1. Check for a Quick Win

Is there a very close match at the top of your match list? Anything >700cM suggests a 1st cousin or closer. And if they have a good family tree available, you may be able to figure out who your parent is fairly quickly. And if that is the case, they will be able to see you too and the cat may be out of the bag very quickly. But if you are not ready to tell your story, you may wish to turn everything off i.e. privatise your account so that no one can see you as a match. Making yourself unseen and incognito allows you to create some breathing space for yourself, and give yourself some time to think about what you want to do next. You may want to see if you can find any of these new family members on Facebook just to see what kind of people they are. You may even find some photos of your parent or half-siblings. And then, when you are ready, you can attempt to make contact.

2. Cluster your matches into distinct genetic groups

Matches who match each other probably all share the same common ancestor. The goal here is to try to get at least four groups of "matches who match each other". Hopefully two of these four groups will be on your paternal side (one connected to you via your father's father and the other via your father's mother) and two will be on your maternal side (one via your mother's father, the other via your mother's mother).
I usually start with the first match below 200cM. On Ancestry, this involves selecting this first match, clicking on Shared Matches, and putting a coloured dot beside this first match and each match who matches you both. This creates the first genetic group. 

Then return to the main match list and repeat the process with the next match <200cM who doesn't have a coloured dot beside them. This creates the second genetic group. And then repeat the process for the third and fourth genetic groups. You will find that your closest matches will probably have several coloured dots beside them i.e. they belong to two or more groups.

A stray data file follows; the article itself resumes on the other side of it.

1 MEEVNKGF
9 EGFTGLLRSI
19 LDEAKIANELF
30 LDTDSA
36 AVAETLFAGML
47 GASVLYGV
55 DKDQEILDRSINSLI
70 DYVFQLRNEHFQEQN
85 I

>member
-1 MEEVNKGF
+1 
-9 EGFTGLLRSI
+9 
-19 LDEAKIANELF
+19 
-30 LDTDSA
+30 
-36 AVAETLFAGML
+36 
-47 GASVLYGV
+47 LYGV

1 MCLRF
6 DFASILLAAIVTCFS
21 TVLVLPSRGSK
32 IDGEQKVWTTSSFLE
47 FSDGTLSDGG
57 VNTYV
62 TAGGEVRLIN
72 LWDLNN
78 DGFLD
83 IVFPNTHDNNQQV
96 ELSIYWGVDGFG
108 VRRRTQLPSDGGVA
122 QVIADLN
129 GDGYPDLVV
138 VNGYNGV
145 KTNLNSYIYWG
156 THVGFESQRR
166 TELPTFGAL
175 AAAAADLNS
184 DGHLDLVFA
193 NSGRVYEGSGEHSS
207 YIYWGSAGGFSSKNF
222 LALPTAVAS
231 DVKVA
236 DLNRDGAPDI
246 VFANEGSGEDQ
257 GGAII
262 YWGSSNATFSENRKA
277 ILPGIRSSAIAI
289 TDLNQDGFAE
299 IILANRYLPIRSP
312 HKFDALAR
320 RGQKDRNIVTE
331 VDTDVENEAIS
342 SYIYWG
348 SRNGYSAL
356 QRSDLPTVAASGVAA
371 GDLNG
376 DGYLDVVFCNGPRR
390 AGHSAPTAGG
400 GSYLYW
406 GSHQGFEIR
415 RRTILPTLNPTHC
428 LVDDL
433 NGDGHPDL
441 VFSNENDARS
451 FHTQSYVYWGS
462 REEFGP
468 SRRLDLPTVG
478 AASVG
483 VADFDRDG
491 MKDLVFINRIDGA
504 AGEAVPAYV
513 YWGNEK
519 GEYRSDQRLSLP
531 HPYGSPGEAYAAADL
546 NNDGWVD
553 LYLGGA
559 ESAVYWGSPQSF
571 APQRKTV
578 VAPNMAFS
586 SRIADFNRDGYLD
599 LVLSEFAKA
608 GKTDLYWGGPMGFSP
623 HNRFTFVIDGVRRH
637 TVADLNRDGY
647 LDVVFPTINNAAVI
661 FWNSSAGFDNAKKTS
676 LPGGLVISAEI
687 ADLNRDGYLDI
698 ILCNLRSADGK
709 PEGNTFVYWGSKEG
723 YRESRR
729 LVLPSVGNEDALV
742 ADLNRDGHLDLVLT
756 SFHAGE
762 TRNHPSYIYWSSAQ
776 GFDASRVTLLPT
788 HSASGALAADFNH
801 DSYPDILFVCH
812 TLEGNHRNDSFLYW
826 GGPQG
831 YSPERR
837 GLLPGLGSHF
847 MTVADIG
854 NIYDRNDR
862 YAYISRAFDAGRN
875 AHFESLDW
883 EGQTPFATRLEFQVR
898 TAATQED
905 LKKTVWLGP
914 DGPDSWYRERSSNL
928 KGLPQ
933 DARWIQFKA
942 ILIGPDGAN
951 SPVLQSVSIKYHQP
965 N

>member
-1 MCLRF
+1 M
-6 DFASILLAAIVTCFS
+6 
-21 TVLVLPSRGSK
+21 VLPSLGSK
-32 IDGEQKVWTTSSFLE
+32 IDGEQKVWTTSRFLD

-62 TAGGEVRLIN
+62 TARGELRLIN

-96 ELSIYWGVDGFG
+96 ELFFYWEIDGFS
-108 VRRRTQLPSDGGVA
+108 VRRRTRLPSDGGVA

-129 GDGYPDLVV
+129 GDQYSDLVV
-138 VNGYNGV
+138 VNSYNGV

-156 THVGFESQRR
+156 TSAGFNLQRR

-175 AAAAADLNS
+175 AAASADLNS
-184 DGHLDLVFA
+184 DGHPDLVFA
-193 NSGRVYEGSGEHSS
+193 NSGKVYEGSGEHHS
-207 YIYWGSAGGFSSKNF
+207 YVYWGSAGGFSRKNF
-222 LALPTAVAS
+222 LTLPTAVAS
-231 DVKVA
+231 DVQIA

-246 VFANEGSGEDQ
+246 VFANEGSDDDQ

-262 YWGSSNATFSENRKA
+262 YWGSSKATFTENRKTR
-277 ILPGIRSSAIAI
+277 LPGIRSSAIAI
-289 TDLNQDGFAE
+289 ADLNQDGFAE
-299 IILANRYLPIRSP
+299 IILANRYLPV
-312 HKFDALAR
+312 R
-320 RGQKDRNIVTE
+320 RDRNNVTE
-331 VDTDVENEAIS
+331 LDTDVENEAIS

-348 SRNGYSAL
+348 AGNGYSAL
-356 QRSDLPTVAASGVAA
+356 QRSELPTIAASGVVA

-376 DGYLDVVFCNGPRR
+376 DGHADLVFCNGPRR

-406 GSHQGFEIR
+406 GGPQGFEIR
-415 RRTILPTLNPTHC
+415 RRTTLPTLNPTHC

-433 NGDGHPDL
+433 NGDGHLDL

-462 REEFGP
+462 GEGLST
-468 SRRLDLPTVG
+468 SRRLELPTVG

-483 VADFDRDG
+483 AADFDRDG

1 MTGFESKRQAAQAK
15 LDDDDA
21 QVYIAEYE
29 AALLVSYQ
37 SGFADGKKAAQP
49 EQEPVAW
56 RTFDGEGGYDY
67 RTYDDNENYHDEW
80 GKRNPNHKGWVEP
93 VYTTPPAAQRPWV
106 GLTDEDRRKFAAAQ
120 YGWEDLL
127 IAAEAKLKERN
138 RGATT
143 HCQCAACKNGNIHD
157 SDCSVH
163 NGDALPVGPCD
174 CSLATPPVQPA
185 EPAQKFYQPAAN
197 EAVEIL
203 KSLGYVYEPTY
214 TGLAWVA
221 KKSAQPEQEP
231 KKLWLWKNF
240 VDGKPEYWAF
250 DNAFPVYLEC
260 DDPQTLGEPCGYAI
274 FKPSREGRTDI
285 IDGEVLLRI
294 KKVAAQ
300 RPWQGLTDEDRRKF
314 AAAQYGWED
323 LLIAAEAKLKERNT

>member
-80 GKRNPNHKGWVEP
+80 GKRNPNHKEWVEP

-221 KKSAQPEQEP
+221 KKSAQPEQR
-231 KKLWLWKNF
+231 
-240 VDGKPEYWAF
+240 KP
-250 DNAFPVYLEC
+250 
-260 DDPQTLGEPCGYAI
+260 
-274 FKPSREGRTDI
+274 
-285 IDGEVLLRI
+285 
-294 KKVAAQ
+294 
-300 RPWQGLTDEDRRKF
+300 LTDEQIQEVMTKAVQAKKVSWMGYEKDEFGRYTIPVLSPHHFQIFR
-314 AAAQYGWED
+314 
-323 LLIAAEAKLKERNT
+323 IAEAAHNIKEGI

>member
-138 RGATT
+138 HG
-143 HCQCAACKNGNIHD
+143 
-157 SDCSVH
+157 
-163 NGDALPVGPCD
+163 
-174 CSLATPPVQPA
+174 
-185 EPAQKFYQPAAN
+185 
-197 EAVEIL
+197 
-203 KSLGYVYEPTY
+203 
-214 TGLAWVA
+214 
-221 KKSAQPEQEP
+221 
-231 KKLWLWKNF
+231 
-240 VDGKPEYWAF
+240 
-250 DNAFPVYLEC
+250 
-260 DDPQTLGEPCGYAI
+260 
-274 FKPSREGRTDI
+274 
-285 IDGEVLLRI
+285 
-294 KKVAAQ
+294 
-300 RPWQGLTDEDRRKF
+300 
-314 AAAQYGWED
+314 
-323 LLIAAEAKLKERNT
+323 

Ancestry now have a handy feature that automatically separates your matches into Parent 1 and Parent 2, but does not tell you which parent is which. However, sometimes you can easily figure this out for yourself. In due course, they may be able to divide your matches into Grandparent 1, 2, 3 & 4. This would certainly make your research easier.

Other ways of figuring out which parent is paternal and which is maternal is to compare Y-DNA signatures Y-DNA is only passed down along the father father father line), or mtDNA signatures (mitochondrial DNA is only passed down the mother mother mother line), or the amount of X-DNA shared.

3. Identify the common ancestors for each cluster

Starting with the cluster with your closest matches, compare the family trees of everyone in the cluster and see if you can identify a common ancestral couple (or at least a common surname or ancestral location). I usually open each tree in a new tab (in pedigree view) so that I can rapidly go from one to the next and do a quick scan of the most distant ancestral surnames looking for surnames that repeat in several trees.

Sometimes a family tree is not available because your match has not shared it publicly online, so you will have to ask them nicely for it. And that means engaging them in a conversation initially and developing rapport and a trusting relationship with them over time. And this could take weeks or months because some people do not check their messages. I will usually send a brief but friendly initial message as a "way in" (see below) followed by several "nudge messages" over the subsequent months (e.g. "Hi Joe, just wondering if you have had a chance to read our previous message?").